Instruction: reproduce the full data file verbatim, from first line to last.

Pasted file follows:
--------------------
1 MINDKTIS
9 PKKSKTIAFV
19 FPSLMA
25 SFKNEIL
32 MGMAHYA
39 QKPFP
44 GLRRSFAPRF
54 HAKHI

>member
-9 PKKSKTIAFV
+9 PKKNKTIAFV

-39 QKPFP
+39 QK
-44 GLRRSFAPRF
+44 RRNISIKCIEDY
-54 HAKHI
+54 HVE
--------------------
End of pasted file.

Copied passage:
1 MINDKTIS
9 PKKSKTIAFV
19 FPSLMA
25 SFKNEIL
32 MGMAHYA
39 QKPFP
44 GLRRSFAPRF
54 HAKHI

>member
-9 PKKSKTIAFV
+9 PKKNKTIAFV

-39 QKPFP
+39 QK
-44 GLRRSFAPRF
+44 RRNISIKCIEDY
-54 HAKHI
+54 HVE